Seed Production of Crossing Experiment. -- For the crossing experiment as a whole, we found significant effects of the maternal parent and the maternal by paternal parent interaction on seed number per fruit, and significant maternal and paternal main effects on mean seed mass. The size of the pollen load did not affect either seed number per fruit or mean seed mass in our whole sample of fruit (Richardson and Stephenson, 1991). However, for the sample of fruits from which seeds were selected for the progeny performance tests reported here, there were significant differences between the pollination treatments for both seed number per fruit and mean seed mass. Fruits we selected from high pollen loads contained an average of 44.7 [+ or -] 2.5 seeds (N = 63; [Chi] [bar] [+ or -] SE) as compared to 35.4 [+ or -] 2.1 (N = 63; [Chi] [bar] [+ or -] SE) seeds for fruits produced by low pollen loads (t-test; P < 0.05). In addition, the mean seed sample weights (10 seeds) for high pollen load fruits was 1.5 [+ or -] 0.007 mg (least square mean [+ or -] SE) versus 1.6 [+ or -] 0.007 mg (least square mean [+ or -] SE) for low pollen load fruits (LSMEANS/ PDIFF, SAS, 1985; P < 0.0001).

Correlations between Seed Weight and Progeny Performance. -- The seed sample weight was significantly correlated with three of our nine measures of progeny performance (Table 1). For each of the three traits (days to first leaf, days to second leaf, and the number of leaves after vernalization) the sign of the correlation indicates that seedlings from larger 10 seed sample weights were more vigorous than seedlings from seeds of lower weights. That is, seedlings from larger seeds produced their first and second leaf faster and had more leaves after vernalization than seedlings from smaller seeds. [TABULAR DATA 1 OMITTED]

Analyses of Progeny Performance. -- The fixed effects ANCOVA revealed significant maternal effects on days to emergence (Table 2B), final plant height, total seed mass, and seed mass per fruit (Table 3B). In addition there was an indication of a maternal effect on days to second leaf (P = 0.08). The MANCOVA for early traits indicated no overall maternal effect on progeny performance (Wilks' Criterion, Table 2B); however, the analysis for later traits revealed a significant overall maternal effect on progeny performance (Wilks' Criterion, Table 3B). [TABULAR DATA 2 OMITTED]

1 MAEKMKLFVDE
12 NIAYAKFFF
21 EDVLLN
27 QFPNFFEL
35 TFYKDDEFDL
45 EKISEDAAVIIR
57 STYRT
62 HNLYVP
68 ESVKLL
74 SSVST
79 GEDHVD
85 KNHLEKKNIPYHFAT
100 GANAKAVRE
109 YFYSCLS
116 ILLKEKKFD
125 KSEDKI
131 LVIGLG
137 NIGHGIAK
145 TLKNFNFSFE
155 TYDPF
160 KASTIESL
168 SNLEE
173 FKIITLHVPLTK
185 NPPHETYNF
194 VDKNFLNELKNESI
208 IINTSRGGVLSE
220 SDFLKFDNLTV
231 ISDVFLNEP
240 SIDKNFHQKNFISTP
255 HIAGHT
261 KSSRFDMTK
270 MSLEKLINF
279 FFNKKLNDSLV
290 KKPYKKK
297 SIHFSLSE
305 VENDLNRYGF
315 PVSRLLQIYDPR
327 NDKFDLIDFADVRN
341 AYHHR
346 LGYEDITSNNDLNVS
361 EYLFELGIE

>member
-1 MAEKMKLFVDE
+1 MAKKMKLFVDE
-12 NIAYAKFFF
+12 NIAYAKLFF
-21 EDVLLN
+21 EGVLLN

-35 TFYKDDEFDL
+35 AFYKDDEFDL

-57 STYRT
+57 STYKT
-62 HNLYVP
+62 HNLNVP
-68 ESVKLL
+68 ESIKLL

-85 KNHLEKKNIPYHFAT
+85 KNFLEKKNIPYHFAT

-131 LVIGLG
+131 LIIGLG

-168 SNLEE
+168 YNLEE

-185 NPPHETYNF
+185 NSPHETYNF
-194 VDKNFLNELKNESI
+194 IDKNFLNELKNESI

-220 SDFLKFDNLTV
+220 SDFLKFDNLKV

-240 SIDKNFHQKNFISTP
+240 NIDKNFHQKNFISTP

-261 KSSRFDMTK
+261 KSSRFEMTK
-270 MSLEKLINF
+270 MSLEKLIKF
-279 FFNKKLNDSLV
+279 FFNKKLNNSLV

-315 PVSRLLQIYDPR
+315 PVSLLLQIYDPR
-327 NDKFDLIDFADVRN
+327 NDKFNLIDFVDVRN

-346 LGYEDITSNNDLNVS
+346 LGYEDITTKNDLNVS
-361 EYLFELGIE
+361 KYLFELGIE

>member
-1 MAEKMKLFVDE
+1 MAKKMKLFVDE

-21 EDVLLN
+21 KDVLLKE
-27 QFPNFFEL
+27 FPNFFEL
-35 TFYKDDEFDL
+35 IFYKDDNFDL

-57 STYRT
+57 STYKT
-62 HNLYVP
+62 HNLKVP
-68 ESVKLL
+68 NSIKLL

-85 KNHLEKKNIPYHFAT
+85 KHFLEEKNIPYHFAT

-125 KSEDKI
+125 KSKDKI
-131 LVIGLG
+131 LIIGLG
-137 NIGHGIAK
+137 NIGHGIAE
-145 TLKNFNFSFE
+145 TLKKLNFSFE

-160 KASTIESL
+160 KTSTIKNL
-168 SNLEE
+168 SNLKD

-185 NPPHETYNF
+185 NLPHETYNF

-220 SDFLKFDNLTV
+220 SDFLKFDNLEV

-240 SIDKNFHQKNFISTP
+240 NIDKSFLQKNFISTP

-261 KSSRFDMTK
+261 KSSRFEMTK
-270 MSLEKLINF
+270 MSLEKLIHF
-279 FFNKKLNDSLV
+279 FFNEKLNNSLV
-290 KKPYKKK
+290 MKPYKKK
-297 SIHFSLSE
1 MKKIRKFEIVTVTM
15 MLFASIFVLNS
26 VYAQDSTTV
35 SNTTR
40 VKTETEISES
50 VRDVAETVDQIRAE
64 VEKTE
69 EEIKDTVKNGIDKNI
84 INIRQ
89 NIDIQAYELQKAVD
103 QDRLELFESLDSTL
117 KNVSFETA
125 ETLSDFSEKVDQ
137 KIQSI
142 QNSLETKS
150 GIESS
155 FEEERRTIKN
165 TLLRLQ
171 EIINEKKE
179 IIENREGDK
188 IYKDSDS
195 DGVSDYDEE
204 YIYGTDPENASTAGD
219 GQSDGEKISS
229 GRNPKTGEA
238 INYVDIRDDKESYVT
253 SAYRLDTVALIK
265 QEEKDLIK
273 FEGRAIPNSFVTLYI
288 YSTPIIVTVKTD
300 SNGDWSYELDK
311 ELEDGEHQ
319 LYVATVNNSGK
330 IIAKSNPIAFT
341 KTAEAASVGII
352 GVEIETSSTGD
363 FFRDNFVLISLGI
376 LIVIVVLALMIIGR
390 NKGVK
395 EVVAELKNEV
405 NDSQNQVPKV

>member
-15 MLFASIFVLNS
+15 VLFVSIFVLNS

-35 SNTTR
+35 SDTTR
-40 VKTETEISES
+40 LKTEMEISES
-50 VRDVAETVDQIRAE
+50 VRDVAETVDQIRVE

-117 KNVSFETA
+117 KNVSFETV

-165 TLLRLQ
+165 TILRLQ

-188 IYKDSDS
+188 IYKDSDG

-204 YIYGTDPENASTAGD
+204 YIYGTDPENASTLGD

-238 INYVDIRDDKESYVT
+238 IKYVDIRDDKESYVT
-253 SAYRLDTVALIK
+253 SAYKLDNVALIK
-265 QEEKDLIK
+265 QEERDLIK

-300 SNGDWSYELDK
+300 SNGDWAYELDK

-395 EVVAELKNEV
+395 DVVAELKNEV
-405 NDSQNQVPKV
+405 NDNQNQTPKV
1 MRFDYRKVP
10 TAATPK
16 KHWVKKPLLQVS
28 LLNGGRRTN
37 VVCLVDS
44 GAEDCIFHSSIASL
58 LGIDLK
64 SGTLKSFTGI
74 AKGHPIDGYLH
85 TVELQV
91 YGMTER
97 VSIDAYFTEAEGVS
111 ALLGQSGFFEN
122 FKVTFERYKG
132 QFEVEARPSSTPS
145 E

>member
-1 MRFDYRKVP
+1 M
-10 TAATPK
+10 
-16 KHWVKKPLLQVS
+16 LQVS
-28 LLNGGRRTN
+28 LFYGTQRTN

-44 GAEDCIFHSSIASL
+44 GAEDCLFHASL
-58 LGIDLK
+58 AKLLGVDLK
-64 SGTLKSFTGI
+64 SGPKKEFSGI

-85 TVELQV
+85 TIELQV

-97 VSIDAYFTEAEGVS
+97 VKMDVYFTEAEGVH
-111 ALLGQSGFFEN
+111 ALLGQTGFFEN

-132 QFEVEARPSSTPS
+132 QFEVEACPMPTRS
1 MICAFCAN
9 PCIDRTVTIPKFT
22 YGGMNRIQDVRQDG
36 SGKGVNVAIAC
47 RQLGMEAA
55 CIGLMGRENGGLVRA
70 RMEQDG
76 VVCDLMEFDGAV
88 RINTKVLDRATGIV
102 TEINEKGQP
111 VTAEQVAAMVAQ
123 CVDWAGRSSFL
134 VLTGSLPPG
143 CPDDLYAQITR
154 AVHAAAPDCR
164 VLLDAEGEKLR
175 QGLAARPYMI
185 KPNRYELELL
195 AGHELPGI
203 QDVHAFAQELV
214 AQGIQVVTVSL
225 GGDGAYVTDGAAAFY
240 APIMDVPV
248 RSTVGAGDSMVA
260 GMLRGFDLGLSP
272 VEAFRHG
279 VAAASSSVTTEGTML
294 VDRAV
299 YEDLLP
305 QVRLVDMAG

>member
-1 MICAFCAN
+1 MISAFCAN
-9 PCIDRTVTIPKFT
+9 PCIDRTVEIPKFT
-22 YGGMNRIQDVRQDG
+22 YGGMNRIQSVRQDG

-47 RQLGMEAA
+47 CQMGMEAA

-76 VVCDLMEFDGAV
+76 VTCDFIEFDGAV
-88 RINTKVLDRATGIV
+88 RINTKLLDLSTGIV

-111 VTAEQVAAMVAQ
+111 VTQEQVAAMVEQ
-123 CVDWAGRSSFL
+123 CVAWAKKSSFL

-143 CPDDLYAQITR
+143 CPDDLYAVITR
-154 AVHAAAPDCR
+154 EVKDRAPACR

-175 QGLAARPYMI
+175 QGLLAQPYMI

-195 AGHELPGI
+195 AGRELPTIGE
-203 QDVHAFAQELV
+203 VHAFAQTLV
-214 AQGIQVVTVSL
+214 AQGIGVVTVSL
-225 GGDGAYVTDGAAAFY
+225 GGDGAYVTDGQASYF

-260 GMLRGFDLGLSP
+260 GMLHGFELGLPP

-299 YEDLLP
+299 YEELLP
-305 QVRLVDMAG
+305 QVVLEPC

Significant paternal effects were found for days to emergence, days to first leaf (Table 2B), and seed mass per fruit (Table 3B), and there was also an indication of a paternal effect on days to second leaf (P = 0.09). The MANCOVA for early traits again revealed no significant overall effect on progeny performance due to the pollen parent (Wilks' Criterion, Table 2B), while the analysis for later traits revealed a significant overall paternal effect on progeny performance (Table 3B). The specific interaction of the parents had a significant effect on two early traits: days to emergence, and days to first leaf (Table 2B), but neither of the multivariate analyses detected an overall effect of this interaction on progeny performance (Tables 2B and 3B).

The analyses of covariance also revealed a significant effect due to the size of the pollen load on days to first leaf, days to second leaf, and the number of leaves after vernalization (Table 2B), and an indication of an effect on days to first flower (P = 0.08). Tables 2A and 3A contain the least square means [+ or -] SE) for our nine measures of progeny performance for seedlings derived from high and low pollen loads. For seven of the nine traits the progeny from high pollen load fruits outperformed the progeny from low pollen load fruits. Moreover, in each case where there is a significant (P < 0.05), or marginally significant (P < 0.09) difference between the means for the two pollination treatments, progeny from high pollen loads outperformed the progeny from the low pollen load fruits (Tables 2A and 3A). The multivariate analysis of early traits revealed an overall pollen load effect (Table 2B), whereas the analysis on the later traits gave no indication of an overall pollen load effect (Table 3B). [TABULAR DATA 3 OMITTED]

DISCUSSION